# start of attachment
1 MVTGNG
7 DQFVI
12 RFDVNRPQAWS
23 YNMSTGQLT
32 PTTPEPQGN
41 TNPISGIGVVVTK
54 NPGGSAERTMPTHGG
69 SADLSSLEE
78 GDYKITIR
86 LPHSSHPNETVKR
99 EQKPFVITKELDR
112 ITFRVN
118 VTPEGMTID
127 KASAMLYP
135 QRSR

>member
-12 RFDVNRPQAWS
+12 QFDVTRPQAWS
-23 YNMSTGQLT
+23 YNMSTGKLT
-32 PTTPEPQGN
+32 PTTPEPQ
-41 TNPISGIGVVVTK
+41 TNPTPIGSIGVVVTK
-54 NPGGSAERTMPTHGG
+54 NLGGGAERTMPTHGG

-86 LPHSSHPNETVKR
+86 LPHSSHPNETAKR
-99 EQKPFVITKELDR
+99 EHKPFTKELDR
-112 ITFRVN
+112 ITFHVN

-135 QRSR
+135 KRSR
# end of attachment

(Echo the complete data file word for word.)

1 MVTGNG
7 DQFVI
12 RFDVNRPQAWS
23 YNMSTGQLT
32 PTTPEPQGN
41 TNPISGIGVVVTK
54 NPGGSAERTMPTHGG
69 SADLSSLEE
78 GDYKITIR
86 LPHSSHPNETVKR
99 EQKPFVITKELDR
112 ITFRVN
118 VTPEGMTID
127 KASAMLYP
135 QRSR

>member
-12 RFDVNRPQAWS
+12 QFDVTRPQAWS
-23 YNMSTGQLT
+23 YNMSTGKLT
-32 PTTPEPQGN
+32 PTTPEPQ
-41 TNPISGIGVVVTK
+41 TNPTPIGSIGVVVTK
-54 NPGGSAERTMPTHGG
+54 NLGGGAERTMPTHGG

-86 LPHSSHPNETVKR
+86 LPHSSHPNETAKR
-99 EQKPFVITKELDR
+99 EHKPFTKELDR
-112 ITFRVN
+112 ITFHVN

-135 QRSR
+135 KRSR